Ethiopia–United States relations
Ethiopia–United States relations are bilateral relations between Ethiopia and the United States. Ethiopia is a strategic partner of the United States in the Global War on Terrorism; the United States is the largest donor to Ethiopia: in 2008 U. S. foreign aid to Ethiopia totaled US$969 million, in 2009 US$916, with 2010 estimated at US$513 and US$586 requested for 2011. U. S. development assistance to Ethiopia is focused on reducing famine vulnerability and poverty and emphasizes economic and social sector policy reforms. Some military training funds, including training in such issues as the laws of war and observance of human rights are provided; the Ethiopian government has been criticized for severe human rights violations. According to Human Rights Watch, the aid given by the United States is being abused to erode democracy in Ethiopia; the current Ambassador of Ethiopia to the United States is Girma Birru. Principal U. S. Officials include Ambassador Michael A. Deputy Chief of Mission Troy Fitrell.
The U. S. Embassy in Ethiopia is located in Addis Ababa. According to the 2016 U. S. Global Leadership Report, 29% of Ethiopians approve of U. S. leadership, with 4% disapproving and 67% uncertain. U. S.-Ethiopian relations were established in 1903, after nine days of meetings in Ethiopia between Emperor Menelik II and Robert P. Skinner, an emissary of President Theodore Roosevelt; this first step was augmented with treaties of arbitration and conciliation signed at Addis Ababa 26 January 1929. These formal relations included a grant of Most Favored Nation status, were good up to the Italian occupation in 1935. Warqenah Eshate, while visiting the United States in 1927, visited Harlem, where he delivered Ras Tafari's greetings to the African-American community and Tafari's invitation to skilled African Americans to settle in Ethiopia. A number of African-Americans did travel to Ethiopia, such as John Robinson who became the commander of the Ethiopian Air force, where they played a number of roles in the modernization of the country before the Italian conquest in 1935.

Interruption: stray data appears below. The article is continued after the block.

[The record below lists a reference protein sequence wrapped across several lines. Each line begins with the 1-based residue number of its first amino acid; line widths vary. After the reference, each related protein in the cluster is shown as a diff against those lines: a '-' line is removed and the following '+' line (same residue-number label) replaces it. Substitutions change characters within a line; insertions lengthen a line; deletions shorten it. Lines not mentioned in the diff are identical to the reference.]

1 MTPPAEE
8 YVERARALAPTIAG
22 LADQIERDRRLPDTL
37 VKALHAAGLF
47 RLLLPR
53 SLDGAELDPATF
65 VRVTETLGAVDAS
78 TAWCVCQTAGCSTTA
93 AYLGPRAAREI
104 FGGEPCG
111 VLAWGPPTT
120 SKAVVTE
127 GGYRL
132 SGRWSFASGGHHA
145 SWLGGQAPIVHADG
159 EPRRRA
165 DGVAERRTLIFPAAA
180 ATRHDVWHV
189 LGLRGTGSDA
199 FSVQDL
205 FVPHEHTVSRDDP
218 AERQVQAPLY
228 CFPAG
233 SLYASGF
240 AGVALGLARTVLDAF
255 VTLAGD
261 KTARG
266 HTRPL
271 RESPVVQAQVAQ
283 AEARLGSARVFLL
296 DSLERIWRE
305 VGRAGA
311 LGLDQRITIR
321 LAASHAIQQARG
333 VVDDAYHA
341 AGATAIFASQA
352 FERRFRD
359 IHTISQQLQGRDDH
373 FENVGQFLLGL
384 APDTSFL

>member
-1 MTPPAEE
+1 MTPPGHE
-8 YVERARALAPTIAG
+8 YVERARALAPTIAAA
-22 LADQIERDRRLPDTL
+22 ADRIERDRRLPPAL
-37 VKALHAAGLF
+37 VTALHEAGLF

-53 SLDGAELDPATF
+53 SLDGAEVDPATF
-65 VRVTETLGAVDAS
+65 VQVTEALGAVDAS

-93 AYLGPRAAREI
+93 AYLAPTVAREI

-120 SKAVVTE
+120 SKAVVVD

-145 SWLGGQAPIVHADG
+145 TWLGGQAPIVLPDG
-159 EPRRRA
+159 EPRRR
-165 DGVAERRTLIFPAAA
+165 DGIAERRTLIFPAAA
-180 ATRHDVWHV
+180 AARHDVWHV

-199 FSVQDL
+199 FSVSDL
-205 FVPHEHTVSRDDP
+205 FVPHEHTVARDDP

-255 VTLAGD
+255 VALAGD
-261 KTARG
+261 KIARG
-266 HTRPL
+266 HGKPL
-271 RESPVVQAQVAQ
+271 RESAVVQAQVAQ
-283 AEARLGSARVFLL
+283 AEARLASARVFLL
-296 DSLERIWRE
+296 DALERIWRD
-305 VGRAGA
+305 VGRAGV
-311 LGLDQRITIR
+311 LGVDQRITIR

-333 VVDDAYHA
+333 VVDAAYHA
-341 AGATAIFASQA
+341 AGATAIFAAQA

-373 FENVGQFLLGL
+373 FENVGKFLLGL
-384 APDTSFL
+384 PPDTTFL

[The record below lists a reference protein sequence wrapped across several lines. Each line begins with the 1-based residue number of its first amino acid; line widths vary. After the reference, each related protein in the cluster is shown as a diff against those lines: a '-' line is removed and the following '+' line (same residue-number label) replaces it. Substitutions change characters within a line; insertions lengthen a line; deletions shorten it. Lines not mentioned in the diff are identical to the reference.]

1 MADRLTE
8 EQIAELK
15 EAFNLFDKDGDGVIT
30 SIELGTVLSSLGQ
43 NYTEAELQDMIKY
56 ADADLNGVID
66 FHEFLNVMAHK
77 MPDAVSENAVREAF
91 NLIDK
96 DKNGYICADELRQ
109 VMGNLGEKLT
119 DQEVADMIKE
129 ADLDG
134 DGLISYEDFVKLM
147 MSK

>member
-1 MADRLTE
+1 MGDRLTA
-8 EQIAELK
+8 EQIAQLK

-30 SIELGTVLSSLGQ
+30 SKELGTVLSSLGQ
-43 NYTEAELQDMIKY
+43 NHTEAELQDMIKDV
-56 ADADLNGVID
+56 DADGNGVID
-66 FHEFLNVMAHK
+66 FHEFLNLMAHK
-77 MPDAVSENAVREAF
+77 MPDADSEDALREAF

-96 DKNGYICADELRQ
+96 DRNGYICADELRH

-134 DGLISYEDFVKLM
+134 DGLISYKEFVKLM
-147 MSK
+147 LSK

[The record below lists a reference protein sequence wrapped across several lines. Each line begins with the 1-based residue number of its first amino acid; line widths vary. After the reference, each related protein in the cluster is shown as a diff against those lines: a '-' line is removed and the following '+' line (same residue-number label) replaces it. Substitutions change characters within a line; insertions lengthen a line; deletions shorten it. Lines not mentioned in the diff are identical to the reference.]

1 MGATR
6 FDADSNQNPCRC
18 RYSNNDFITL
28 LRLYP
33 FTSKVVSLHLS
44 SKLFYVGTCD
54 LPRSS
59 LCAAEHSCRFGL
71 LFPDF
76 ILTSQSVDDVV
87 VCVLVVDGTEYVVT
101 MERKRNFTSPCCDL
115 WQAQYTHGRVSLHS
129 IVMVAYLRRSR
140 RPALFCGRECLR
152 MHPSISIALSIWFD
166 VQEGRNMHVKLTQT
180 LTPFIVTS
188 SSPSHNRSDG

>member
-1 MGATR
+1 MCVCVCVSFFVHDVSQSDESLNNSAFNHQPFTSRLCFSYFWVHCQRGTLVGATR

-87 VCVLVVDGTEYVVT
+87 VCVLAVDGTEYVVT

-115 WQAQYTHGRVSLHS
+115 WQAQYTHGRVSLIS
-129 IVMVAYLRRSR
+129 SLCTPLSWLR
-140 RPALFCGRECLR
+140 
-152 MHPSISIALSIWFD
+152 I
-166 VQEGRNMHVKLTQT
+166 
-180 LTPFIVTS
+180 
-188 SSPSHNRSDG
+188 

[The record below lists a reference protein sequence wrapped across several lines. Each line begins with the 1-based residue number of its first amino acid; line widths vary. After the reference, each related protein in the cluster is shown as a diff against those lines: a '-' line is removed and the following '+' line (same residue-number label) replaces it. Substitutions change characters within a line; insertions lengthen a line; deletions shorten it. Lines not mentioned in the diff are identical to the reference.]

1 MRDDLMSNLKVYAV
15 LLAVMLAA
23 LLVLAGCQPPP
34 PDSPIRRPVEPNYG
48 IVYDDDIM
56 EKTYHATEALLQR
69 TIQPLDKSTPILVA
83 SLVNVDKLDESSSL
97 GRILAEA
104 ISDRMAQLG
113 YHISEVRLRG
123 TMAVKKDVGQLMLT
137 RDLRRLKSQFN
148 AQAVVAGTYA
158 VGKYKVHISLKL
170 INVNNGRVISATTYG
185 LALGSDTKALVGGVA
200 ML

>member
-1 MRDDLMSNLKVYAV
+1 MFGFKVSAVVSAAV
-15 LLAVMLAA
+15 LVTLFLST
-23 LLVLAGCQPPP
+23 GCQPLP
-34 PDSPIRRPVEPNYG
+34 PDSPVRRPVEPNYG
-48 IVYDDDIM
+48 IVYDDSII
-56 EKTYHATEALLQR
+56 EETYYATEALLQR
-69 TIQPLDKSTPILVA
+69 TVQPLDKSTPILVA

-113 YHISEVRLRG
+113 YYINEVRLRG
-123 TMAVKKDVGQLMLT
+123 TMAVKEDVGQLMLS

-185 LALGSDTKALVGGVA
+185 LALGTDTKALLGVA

In his autobiography, Emperor Haile Selassie notes that the United States was one of only five countries which refused to recognize the Italian conquest of his country. Following the return of Emperor Haile Selassie to Ethiopia, the United States certified Ethiopia for participation in Lend-Lease; this was followed on 16 May 1944 by the arrival of what was called the Fellows Mission, led by James M. Landis. Another significant event transpired in January 1944, when President Franklin Roosevelt met with Emperor Haile Selassie aboard the USS Quincy in the Great Bitter Lake of Egypt. Although no matters of substance were resolved, the meeting both strengthened the Emperor's strong predilection towards the United States, as well as discomforted the British, at odds with the Ethiopian government over the disposition of Eritrea and the Ogaden; these ties were strengthened with the signing of the September 1951 treaty of amity and economic relations. In 1953, a further two agreements were signed: a mutual defense assistance agreement, under which the United States agreed to furnish military equipment and training, an accord regularizing the operations of a U.